Cheryl Mills made headlines this week in 1999 when she addressed the U.S. Senate during President Bill Clinton’s explosive impeachment trial. Mills, a young attorney at the time, also made history by becoming the first Black person to address the Senate during an impeachment hearing.
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Mills, born in 1965, was a military brat with some ties to the Washington, D.C. area. She earned her undergraduate degree from the University of Virginia in 1987. The Phi Beta Kappa honors student then obtained her law degree from the University of Stanford in 1990. She joined Clinton’s staff as Associate Counsel in 1993 but kept a relatively low profile until the impeachment hearings.
In December 1998, Clinton was impeached by the U.S. House of Representatives on two charges: obstruction of justice and perjury. Independent Counsel Ken Starr investigated a series of mishaps during Clinton’s presidency, including the sexual harassment case brought by Paula Jones, the misuse of FBI files and the revelation of the clandestine relationship with White House intern, Monica Lewinsky.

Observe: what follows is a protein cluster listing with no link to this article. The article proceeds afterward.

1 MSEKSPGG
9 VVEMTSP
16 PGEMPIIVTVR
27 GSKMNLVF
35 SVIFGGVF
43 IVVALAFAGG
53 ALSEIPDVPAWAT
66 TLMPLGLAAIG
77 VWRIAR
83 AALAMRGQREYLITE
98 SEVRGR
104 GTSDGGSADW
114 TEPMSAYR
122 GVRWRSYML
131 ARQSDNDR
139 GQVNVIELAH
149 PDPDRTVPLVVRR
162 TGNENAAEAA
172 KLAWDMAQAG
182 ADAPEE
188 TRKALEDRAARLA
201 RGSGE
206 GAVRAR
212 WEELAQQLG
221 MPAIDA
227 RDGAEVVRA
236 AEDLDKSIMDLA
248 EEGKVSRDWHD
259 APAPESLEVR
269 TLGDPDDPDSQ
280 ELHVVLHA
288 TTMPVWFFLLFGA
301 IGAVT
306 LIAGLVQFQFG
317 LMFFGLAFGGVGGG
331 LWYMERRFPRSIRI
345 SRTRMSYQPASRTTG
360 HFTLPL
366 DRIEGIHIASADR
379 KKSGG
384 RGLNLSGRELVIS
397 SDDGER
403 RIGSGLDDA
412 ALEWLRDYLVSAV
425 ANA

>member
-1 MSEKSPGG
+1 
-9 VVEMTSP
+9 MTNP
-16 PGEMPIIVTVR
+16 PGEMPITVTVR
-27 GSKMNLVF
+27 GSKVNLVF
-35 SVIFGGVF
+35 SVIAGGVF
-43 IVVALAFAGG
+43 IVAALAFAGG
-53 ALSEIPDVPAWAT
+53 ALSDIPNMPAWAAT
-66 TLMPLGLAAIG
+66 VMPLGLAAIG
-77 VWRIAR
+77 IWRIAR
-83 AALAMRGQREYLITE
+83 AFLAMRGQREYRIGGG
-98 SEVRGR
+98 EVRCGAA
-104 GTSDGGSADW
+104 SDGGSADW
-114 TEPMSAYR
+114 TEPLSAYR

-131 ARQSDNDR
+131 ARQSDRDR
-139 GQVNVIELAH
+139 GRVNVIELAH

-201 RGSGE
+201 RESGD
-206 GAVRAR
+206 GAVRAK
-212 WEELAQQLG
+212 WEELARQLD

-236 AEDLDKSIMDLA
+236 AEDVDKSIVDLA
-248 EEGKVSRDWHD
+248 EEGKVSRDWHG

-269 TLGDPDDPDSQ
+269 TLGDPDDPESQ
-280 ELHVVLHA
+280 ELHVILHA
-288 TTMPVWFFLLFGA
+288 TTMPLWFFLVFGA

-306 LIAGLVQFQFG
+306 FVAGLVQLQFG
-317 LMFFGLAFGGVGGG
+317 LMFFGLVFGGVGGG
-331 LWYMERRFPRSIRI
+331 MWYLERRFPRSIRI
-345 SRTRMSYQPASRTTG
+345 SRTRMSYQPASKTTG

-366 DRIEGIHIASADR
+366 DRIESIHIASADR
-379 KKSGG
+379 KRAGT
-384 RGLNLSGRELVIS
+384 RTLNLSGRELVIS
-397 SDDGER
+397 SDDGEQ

impeachment hearing began January 7, 1999. By the 19th of the month, the defense began making its presentations, with Mills speaking on the second day. From the moment she took the floor, Mills’ opening statements humanized Clinton as a flawed person but stopped short of calling him a criminal. Mills also praised Clinton for his record on civil rights and his support of minorities and women, nothing the fact she was his deputy counsel for the case.
The media reaction to Mills’ opening statements was frenzied, as many wanted to learn more about the young Stanford-educated attorney. Some observers even stated that she might have swayed the Senate to acquittal behind her words although it appeared that was the direction of the case the entire time.
Mills, true to form, has kept out of the spotlight for much of her career. In 2009, she was Counsel and Chief of Staff for former First Lady Hillary Clinton during her State Department secretarial appointment. She turned down Clinton’s offer to join her campaign team and instead runs her own company, BlackIvy, building businesses in Africa.
PHOTO: U.S. Department of State, Public Domain
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